How to Be a Gracious Pariah

How to Be a Gracious Pariah September 15, 2017


Most of the time it is impossible to know why someone stops talking to you. Is it something you said? Is it something you did? Sometimes it’s one. Sometimes it’s both. Sometimes it is something else.

And sometimes you shouldn’t apologize, even when it is something you said or did. But sometimes you should. It depends on a number of things. But even when you should it is impossible to make things right if you don’t know what you did wrong.

Getting back to the something else. People can be funny when it comes to that. Most people live in fear. They are status seekers and they’re afraid to associate with people who may hurt their standing in some group.

It can happen anywhere, even among people who like to think of themselves as the loving sort, pastors for example. (I’m suspicious of self-identified “lovers”. I’ve been the target of their vitriol enough times to know that the more insistent a person is about that the more I should prepare for a sucker punch.)

Now in any group there is a pecking order. And in my experience a quick way to find yourself on the bottom is by ignoring it.

Here’s how this has worked for me. I enter a group. Some high-status person sidles up along side me and offers me a place in his program. I almost never take these offers. (Sometimes I do.) But I’ve got my own projects. And while I’m happy to form alliances, generally I’m not looking to become anyone’s functionary.

This is usually enough to send me to the bottom. But what really sends me into pariah status most of the time is going outside the group. Maybe I make friends with the wrong sort of people, or get published somewhere that is a little too prominent, and a little suspect to boot! When this happens, boom! I’m a pariah.

Now, confession time. Sometimes I say stupid things, or I’m surly. In those cases I enter pariah status for justifiable reasons. I’m working on this and I think I’m getting a little more discreet when it comes to my opinions.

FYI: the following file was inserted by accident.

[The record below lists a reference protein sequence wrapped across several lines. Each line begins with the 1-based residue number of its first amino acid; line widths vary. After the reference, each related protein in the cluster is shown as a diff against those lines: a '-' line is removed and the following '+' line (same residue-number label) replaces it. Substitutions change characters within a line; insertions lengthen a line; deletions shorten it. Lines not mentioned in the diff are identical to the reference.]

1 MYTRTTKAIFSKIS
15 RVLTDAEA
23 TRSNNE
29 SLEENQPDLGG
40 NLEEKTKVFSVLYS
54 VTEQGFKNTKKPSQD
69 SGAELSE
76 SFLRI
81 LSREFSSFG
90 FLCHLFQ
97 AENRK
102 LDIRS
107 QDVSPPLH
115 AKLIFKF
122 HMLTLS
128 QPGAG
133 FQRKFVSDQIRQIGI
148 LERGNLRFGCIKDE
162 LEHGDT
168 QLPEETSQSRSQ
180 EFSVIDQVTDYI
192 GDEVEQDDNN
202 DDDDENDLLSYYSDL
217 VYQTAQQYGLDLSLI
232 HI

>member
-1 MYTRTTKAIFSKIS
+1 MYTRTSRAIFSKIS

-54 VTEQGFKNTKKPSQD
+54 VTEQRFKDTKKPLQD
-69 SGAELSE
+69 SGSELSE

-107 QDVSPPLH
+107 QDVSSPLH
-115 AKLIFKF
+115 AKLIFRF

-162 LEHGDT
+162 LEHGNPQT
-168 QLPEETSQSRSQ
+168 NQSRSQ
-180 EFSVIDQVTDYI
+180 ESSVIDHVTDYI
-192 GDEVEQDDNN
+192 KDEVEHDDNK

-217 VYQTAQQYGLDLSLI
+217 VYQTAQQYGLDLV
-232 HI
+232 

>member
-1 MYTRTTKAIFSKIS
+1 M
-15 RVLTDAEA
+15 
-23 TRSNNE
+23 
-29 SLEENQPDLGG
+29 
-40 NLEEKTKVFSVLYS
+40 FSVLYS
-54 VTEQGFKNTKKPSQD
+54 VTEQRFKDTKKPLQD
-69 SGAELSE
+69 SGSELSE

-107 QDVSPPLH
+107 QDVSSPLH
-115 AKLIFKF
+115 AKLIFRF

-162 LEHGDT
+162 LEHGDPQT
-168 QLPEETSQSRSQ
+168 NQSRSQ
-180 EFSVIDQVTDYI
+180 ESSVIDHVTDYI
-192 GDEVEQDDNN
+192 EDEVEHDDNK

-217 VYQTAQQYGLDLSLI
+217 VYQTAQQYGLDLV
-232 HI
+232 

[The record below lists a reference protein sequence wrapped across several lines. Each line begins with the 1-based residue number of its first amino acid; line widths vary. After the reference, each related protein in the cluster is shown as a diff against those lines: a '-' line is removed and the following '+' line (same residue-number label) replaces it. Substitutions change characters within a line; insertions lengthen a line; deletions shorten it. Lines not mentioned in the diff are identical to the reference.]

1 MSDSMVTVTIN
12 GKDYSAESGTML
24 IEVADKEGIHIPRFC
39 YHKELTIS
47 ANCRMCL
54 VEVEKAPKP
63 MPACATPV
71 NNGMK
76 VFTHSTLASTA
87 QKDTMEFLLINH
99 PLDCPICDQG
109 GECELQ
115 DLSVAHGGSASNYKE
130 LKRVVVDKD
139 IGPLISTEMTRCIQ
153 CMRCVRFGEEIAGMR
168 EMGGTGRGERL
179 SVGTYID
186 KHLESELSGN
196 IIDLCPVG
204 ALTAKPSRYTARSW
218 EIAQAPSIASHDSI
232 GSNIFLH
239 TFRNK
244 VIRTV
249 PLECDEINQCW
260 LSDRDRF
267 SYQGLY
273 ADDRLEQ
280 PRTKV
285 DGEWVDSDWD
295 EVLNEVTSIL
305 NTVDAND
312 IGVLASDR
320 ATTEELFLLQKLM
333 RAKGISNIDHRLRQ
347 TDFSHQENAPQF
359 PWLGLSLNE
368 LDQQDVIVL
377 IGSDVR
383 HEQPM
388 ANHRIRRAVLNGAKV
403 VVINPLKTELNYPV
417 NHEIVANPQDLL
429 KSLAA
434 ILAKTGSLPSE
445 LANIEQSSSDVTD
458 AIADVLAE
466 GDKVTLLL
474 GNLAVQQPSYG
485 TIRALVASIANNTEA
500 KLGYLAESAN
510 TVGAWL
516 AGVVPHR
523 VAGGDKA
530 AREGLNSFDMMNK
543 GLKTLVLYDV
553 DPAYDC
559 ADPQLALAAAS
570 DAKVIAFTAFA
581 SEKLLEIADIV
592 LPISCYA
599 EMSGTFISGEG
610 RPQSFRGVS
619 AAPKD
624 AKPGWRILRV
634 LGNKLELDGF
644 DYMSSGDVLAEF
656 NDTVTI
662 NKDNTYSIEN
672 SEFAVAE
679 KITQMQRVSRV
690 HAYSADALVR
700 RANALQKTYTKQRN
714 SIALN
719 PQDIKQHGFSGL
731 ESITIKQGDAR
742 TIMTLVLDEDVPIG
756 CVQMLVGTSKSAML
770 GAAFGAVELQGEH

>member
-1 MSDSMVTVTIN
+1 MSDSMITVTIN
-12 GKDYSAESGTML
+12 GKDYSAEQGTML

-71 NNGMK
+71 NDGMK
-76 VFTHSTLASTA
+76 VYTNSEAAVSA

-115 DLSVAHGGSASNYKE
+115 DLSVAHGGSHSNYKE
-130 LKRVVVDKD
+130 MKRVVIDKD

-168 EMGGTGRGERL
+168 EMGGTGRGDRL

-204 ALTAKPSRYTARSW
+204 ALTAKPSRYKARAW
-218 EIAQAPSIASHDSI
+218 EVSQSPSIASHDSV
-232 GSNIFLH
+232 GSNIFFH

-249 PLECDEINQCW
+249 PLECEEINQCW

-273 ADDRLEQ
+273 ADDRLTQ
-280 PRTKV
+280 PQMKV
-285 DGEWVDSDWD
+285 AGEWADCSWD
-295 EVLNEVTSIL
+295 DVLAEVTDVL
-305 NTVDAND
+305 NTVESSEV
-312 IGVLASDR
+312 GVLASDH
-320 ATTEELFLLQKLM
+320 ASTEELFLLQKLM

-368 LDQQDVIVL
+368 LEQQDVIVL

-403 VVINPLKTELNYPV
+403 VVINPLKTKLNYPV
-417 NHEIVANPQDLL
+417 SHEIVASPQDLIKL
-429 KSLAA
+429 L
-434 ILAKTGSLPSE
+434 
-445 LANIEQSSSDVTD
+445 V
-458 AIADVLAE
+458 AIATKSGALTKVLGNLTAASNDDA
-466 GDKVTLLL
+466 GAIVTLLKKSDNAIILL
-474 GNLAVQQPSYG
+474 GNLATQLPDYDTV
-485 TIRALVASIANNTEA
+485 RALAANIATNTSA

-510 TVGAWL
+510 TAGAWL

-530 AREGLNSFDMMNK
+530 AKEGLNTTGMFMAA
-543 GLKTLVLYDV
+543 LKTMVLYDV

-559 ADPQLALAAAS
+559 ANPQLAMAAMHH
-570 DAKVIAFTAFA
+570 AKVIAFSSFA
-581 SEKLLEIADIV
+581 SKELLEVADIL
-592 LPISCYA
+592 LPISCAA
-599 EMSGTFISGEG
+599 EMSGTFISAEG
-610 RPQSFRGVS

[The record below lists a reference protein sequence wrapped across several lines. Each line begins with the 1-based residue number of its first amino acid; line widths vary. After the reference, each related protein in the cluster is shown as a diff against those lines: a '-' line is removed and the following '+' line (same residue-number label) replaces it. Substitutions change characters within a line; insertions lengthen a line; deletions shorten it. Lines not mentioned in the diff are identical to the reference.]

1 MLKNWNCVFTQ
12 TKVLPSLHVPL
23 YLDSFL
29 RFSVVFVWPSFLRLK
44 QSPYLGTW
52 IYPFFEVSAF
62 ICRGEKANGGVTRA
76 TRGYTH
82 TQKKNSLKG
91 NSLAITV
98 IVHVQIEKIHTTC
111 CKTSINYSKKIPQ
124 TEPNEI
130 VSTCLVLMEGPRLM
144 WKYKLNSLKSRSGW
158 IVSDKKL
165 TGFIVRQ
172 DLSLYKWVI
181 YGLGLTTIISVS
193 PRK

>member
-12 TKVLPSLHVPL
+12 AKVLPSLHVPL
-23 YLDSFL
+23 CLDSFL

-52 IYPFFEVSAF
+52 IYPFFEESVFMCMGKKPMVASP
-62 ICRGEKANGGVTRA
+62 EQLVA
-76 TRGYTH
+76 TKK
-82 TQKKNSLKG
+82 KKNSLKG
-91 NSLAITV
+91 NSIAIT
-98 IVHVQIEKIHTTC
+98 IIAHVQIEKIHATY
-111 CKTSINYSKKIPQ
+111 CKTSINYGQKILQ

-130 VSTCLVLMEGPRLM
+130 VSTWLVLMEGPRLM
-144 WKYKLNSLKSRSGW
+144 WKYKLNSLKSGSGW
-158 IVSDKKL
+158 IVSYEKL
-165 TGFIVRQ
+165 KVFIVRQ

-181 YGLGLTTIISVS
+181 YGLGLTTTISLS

The signal that I’ve become a pariah is usually a subtle slight of some kind. Being avoided, for instance. (On occasion it is laughable to see what people do to avoid me.) Other times an email goes unanswered, or someone I know is home doesn’t pick up the phone.

And in some cases, when I can not recall anything to justify these slights, I assume there was some conversation somewhere out of earshot and I’ve been blackballed. It is no longer personal. The group has labeled be persona non grata.

Staying gracious at those times takes effort.  (It has happened to me more than I like to think about.) Here are some thoughts on liking people who don’t like you. (Seems to me that liking them is harder than loving them. You don’t have to like people to love them; but to like them–well, now you’re talking about increasing the level of difficulty!)

Assume the best.

Let’s look at the email scenario. There are basically 4 reasons someone doesn’t answer your email:

  1. They’ve not seen it. It can happen for a range of reasons. Maybe your note is in the junk mail folder. Maybe this person looks at email infrequently. Maybe you sent it to an old address.
  2. Perhaps the person is really, really busy. I usually give a person a week. (Generally I send a second upbeat email as a reminder, then wait another week.) Even so, if even a busy person doesn’t get back to you in a couple of weeks you have a pretty good idea what you rate in that person’s world.
  3. Which brings me to not rating. You may have done something to deserve a low rating. But if you can’t think of anything, what to do? (I conclude this when assuming either 1 or 2 is no longer possible.)
  4. Finally, the person in question hates you. But again, if you don’t know why, there’s nothing to be done to make it right apart from just being gracious in the face of hate.


How to stay gracious?

I think it is important to stay gracious for a number of good reasons. One of the best is people can change. I’ve seen people warm up to me after years of what seems to me to be irrational hostility. Another, less praiseworthy reason is you don’t want to give them material with which to justify their contempt. The best way to really flummox people who dislike you is to be gracious to them. (Sometimes I feign hearing loss when insulted.) At the very least you can refrain from criticizing them either in public or in private.

Here is my paradoxical secret for doing this. I tell myself, “I don’t need this person’s approval.”

If you feel a desperate need to be liked, you will either grovel for it, or look to vindicate yourself. But if you can say, “I don’t really need to be here, and I don’t really need you to like me”, then paradoxically, you can stay where you are, and be gracious to people who don’t like you. After all, if you really don’t need them to like you, what difference does their disdain make?

That’s what I do, anyway. And it seems to work.

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